The 13 original colonies were Massachusetts, Connecticut, Rhode Island, New Hampshire, New York, New Jersey, Delaware, Pennsylvania, Maryland, Virginia, North Carolina, South Carolina, and Georgia
A royal charter established the boundaries of the thirteen colonies. Border disputes often arose. Charles Mason and Jeremiah Dixon surveyed the Mason–Dixon Line (or Mason and Dixon’s Line) between 1763 and 1767. The survey formed a demarcation line among four U.S. states, forming part of the borders of Pennsylvania, Maryland, Delaware, and West Virginia (then part of Virginia).
The Missouri Compromise of 1820 made the first official use of the term Mason-Dixon line and became a symbolic line separating the North from the South.
In February 1779 during the Revolutionary War, George Rogers Clark of the Virginia Militia captured Vincennes, Indiana from British commander Henry Hamilton. Virginia capitalized on Clark’s success by laying claim to the whole of the Old Northwest, calling it Illinois County, Virginia, until 1784, when Virginia ceded its land claims to the federal government. The land officially left British Hands in 1783 with the Treaty of Paris and became part of the U.S. From 1763 to 1783, the territory was British (Part of the Province of Quebec Canada). Before 1763, the territory was French and the region was called New France
The Territory Northwest of the River Ohio, more commonly known as the Northwest Territory, was an organized incorporated territory of the United States that existed from July 13, 1787, until March 1, 1803, when the southeastern portion of the territory was admitted to the Union as the state of Ohio.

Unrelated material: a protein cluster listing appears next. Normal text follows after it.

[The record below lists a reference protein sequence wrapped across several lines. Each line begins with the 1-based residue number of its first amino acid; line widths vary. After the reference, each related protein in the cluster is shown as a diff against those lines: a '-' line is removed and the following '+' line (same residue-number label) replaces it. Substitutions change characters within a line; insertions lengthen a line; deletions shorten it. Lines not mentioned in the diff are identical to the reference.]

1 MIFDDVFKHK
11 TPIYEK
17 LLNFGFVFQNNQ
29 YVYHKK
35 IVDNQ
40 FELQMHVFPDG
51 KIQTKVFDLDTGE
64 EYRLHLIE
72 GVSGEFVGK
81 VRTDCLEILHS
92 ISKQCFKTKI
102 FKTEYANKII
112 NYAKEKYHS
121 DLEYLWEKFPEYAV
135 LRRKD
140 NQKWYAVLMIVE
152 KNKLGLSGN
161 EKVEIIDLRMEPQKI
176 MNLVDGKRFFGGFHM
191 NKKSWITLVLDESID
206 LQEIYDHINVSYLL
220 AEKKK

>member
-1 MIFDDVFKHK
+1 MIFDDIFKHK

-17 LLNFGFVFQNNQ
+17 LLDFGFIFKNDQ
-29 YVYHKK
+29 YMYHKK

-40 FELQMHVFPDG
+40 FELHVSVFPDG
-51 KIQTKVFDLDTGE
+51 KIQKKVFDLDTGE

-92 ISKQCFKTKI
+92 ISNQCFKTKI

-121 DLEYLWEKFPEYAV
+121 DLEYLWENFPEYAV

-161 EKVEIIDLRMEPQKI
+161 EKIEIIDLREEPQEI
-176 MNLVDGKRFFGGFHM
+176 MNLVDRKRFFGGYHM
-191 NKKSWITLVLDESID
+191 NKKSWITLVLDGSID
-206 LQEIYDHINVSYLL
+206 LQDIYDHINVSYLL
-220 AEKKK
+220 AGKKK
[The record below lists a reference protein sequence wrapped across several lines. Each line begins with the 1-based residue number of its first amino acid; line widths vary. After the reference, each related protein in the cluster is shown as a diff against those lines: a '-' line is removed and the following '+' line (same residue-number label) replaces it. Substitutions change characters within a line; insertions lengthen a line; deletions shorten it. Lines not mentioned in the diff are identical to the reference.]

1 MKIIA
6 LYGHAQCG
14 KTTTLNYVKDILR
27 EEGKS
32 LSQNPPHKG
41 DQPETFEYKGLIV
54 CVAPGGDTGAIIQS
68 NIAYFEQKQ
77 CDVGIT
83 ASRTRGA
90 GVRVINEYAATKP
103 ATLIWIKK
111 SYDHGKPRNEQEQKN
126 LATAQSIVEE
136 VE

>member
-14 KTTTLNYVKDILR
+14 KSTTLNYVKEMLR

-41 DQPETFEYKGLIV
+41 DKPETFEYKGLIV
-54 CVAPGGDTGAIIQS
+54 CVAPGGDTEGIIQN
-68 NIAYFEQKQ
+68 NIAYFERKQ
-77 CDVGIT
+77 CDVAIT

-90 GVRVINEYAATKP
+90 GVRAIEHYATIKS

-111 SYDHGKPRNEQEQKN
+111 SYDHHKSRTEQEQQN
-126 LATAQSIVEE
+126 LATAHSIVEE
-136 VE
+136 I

The Congress of the Confederation enacted the Northwest Ordinance in 1787 to provide for the administration of the territories and set rules for admission as a state. The territory included all the land of the United States west of Pennsylvania and northwest of the Ohio River. It covered all of the modern states of Ohio, Indiana, Illinois, Michigan, and Wisconsin, as well as the northeastern part of Minnesota. After 4 Jul 1800 only Ohio was still in the Northwest Territory. All other included states were placed in the Indiana Territory but were unofficially known as their own territories.
The Louisiana Purchase of 1803 encompassed all or part of 14 current U.S. states and two Canadian provinces. The land purchased contained all of present-day Arkansas, Missouri, Iowa, Oklahoma, Kansas, Nebraska, parts of Minnesota that were west of the Mississippi River, most of North Dakota, nearly all of South Dakota, northeastern New Mexico, the portions of Montana, Wyoming, and Colorado east of the Continental Divide, and Louisiana west of the Mississippi River, including the city of New Orleans. (The Oklahoma Panhandle and southwestern portions of Kansas and Louisiana were still claimed by Spain at the time of the Purchase.) In addition, the Purchase contained small portions of land that would eventually become part of the Canadian provinces of Alberta and Saskatchewan. The purchase, which doubled the size of the United States, comprises around 23% of current U.S. territory.
Ownership prior to the purchase was as follows:
Before 1801 Spain
The following chart shows each state of the United States with its official date of entry into the union in statehood chronological order.
DATES OF STATEHOOD CHART
Credits: The factual information and the statechart were extracted from various Wikipedia articles.